By Charlyn Fargo
A lot of what we do is routine, isn’t it? We typically get up about the same time and go to bed around the same time from day to day. We often buy the same foods at the grocery store and cook the same meals over a several-week period.
Fall is a great time to start a new healthy eating routine and try some new healthy recipes. It’s never too late to start. Studies show that healthy eating can lower your risk of health problems, including overweight and obesity, heart disease, Type 2 diabetes and even some cancers.
Remember there’s no one right way in this journey toward healthier eating. Start with a simple change each day, such as adding a fruit or vegetable to a dinner meal or drinking water instead of drinks that contain sugar. Small steps can add up quickly.
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A few of those steps could be to choose foods with less added sugar, saturated fat and/or sodium. Another step could be cooking a healthy dinner just once a week or batch cooking on the weekends to make eating at home easier.
Here are some tips to help you choose a wider variety of foods:
No. 1: Add whole fruits to your grocery cart — apples, berries, grapefruit, mango and bananas.
No. 2: Try a few new veggies, like roasted broccoli, sweet potatoes, okra and Brussels sprouts; add spinach, peppers and jicama to a salad.
No. 3: Think whole grains — brown rice, millet, overnight oatmeal, bulgur and whole-wheat bread. Try adding barley or farro to slow-cooker vegetable soup.
No. 4: Taste a new lean protein — a different kind of fish or a different cut of meat, such as flank steak. Go for chicken thighs instead of chicken breast. Or go meatless with beans, lentils, nuts or seeds.
No. 5: Add low-fat or fat-free dairy — milk, yogurt, cheese, lactose-free dairy, soy milk or soy yogurt.
No. 6: Swap oils for butter — olive oil, avocado oil, walnut oil. Try making a homemade salad dressing with a different oil or swap yogurt for mayo. Avocado toast sprinkled with “everything bagel” seasoning makes a great breakfast.
Q and A
Q: What is manchego cheese and how do you use it? I recently saw a recipe that called for it.
A: Like cheddar, manchego is an uncooked, pressed-curd cheese. It’s made using the tangy milk of the manchega sheep in their native provinces just south of Madrid that make up the region of Spain called La Mancha. It has an intense, zesty taste and a crumbly texture that’s rich, full and slightly salty at the finish. It’s an ideal table cheese served with olives, sun-dried tomatoes and crusty bread or as part of a cheese board with figs and plums. It melts well and can be used as a substitute for mozzarella. It’s also wonderful in dishes like grilled cheese and sprinkled over tacos.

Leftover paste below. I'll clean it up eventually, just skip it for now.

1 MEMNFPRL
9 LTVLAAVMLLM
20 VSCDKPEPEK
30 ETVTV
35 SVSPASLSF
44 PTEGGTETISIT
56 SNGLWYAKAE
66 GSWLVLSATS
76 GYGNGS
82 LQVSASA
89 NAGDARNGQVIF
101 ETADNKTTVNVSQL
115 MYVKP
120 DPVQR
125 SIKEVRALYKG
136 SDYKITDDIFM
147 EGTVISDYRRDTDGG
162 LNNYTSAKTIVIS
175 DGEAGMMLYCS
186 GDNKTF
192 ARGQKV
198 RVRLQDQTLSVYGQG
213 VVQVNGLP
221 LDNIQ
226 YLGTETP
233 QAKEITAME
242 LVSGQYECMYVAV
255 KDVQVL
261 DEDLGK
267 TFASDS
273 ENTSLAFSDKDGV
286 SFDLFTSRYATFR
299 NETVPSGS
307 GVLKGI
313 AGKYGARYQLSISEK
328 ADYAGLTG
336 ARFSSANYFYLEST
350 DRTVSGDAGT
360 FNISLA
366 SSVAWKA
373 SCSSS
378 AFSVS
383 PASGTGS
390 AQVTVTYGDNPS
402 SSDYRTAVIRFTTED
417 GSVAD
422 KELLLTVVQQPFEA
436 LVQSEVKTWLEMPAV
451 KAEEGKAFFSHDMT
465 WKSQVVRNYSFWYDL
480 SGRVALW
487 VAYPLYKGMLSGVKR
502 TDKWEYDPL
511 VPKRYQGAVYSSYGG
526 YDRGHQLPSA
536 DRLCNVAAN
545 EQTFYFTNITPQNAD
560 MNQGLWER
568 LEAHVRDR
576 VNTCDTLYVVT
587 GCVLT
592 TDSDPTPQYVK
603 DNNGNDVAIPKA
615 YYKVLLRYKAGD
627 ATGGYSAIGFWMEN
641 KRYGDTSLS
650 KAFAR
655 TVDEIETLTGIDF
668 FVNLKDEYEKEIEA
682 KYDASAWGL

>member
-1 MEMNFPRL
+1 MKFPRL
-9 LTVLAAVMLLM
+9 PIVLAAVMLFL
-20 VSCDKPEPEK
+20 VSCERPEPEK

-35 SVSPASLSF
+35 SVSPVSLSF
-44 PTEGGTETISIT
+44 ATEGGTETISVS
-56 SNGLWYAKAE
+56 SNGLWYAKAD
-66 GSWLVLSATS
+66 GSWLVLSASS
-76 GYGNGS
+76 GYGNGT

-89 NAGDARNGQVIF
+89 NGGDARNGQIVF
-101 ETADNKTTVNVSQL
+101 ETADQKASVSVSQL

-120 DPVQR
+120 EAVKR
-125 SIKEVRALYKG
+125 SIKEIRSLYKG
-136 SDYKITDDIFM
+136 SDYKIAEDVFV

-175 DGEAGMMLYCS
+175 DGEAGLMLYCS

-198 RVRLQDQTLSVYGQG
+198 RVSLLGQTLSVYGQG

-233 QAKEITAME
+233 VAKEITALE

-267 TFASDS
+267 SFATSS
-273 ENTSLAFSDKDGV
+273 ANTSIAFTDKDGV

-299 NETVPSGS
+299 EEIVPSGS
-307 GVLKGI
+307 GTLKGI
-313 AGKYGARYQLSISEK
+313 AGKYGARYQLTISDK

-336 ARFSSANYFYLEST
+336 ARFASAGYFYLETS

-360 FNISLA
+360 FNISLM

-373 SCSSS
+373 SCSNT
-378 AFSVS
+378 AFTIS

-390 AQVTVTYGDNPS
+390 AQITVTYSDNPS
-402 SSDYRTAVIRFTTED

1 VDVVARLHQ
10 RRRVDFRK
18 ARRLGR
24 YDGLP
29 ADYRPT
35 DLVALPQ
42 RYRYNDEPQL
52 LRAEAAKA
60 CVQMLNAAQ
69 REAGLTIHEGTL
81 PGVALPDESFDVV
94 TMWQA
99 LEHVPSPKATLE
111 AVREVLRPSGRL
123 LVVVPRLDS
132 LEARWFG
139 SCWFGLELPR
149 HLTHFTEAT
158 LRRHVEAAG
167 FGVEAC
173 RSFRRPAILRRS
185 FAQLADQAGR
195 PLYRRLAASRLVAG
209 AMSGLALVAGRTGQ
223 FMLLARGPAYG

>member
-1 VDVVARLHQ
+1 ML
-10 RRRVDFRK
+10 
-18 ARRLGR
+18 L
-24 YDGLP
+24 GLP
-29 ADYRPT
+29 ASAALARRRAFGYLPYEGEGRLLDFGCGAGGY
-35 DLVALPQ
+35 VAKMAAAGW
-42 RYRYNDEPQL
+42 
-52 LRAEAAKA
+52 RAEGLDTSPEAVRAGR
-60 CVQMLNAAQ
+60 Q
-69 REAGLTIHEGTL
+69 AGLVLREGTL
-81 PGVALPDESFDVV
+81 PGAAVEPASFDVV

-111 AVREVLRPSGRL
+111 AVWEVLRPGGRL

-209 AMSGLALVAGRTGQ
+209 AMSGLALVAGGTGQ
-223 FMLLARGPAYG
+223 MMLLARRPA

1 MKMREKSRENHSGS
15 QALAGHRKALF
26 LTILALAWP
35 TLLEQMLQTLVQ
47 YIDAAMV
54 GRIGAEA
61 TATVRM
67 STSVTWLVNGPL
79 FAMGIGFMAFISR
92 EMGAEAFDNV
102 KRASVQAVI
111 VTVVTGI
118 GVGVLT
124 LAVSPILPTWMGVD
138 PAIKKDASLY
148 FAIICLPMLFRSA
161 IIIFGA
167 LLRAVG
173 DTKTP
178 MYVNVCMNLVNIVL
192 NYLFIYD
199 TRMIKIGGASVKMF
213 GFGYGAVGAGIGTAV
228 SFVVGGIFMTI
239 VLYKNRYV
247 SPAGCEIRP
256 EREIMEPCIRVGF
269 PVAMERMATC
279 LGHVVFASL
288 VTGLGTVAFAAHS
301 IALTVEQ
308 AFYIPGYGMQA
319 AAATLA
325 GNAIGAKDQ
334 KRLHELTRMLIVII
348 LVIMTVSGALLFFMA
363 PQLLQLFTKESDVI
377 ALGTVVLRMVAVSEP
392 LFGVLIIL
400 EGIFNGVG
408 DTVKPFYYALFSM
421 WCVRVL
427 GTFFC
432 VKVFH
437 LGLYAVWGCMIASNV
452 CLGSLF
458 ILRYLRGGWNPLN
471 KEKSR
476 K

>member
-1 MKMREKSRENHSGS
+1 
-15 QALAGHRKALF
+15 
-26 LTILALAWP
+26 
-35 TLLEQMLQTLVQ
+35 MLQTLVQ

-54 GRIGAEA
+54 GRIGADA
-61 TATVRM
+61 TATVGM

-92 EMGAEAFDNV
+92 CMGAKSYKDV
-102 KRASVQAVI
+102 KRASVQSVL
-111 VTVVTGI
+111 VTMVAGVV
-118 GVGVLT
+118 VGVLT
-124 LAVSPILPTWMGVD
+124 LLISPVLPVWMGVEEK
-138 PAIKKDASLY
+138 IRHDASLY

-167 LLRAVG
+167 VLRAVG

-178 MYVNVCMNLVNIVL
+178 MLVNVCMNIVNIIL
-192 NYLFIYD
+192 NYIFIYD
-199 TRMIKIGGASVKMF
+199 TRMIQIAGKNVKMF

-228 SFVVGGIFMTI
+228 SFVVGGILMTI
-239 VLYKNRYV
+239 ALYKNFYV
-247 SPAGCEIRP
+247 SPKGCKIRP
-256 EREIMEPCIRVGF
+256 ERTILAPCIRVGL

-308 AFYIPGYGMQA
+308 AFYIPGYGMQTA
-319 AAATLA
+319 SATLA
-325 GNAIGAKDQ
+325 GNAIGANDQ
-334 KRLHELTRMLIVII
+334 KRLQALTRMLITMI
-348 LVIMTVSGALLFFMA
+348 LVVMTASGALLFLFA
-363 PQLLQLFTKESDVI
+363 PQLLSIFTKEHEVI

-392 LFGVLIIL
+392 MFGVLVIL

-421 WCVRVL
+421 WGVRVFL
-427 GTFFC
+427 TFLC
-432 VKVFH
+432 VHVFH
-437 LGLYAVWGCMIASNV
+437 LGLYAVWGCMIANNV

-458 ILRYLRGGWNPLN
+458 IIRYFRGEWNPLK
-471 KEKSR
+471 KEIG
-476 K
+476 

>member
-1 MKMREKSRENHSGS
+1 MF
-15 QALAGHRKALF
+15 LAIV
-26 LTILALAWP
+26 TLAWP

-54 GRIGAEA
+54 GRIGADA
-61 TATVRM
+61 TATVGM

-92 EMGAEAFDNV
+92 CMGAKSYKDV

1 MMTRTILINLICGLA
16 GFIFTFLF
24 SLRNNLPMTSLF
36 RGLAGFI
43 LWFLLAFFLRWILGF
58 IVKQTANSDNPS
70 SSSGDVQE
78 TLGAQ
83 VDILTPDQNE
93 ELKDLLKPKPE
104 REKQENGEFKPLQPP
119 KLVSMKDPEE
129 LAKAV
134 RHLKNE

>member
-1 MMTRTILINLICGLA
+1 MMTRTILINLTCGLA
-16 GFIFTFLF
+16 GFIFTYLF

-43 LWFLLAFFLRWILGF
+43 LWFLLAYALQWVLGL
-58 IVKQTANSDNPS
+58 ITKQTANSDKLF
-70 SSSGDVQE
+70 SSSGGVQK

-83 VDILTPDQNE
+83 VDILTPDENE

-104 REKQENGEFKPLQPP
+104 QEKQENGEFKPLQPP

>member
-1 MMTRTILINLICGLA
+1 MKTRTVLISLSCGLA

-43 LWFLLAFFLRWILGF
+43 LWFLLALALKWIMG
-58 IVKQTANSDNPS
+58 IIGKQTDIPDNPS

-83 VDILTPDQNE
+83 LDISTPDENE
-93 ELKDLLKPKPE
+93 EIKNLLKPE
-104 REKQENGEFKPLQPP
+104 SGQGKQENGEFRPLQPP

Even with temperatures dropping and the leaves turning, a salad often can be very satisfying — and a healthy alternative to a heavy meal. Here’s a recipe for a beef steak salad with dried cherries, from the “Beef. It’s What’s for Dinner” website. A key to satisfying salads is to pair protein with any salad.
BEEF STEAK SALAD WITH DRIED CHERRIES
1 beef top sirloin steak, boneless, cut 1-inch thick (about 1 pound)
4 small or 2 medium heads Boston lettuce, torn
1/2 cup dried cherries or dried cranberries
1/4 cup crumbled blue cheese (substitute manchego or any crumbly cheese)
1/4 cup pine nuts or coarsely chopped walnuts, toasted
1/4 cup olive oil
1/2 cup red wine vinegar
1 clove garlic, minced
1/2 teaspoon salt
1/2 teaspoon pepper
Combine dressing ingredients in medium bowl. Remove and reserve 1/3 cup; cover and refrigerate. Cut top sirloin steak lengthwise, then crosswise into 1/8 to 1/4-inch thick strips. Add beef to remaining dressing; toss to coat. Cover and marinate in refrigerator 30 minutes. Remove beef from marinade; discard marinade. Heat large nonstick skillet over medium-high heat until hot. Add half the beef; stir-fry 1-2 minutes or until outside surface of beef is no longer pink. (Be careful not to overcook). Remove from skillet. Repeat with remaining beef. Combine lettuce and reserved dressing in large bowl; toss to coat. Arrange beef over lettuce and sprinkle with cheese, cherries and nuts, as desired. Serve immediately. Serves 4.
Per serving: 373 calories; 29 grams protein; 15 grams carbohydrate; 21 grams fat (5 grams saturated); 56 milligrams cholesterol; 5 grams fiber; 323 milligrams sodium.
Charlyn Fargo is a registered dietitian with SIU Med School in Springfield, Illinois. For comments or questions, contact her at firstname.lastname@example.org or follow her on Twitter @NutritionRD. To find out more about Charlyn Fargo and read features by other Creators writers and cartoonists, visit the Creators website at www.creators.com.
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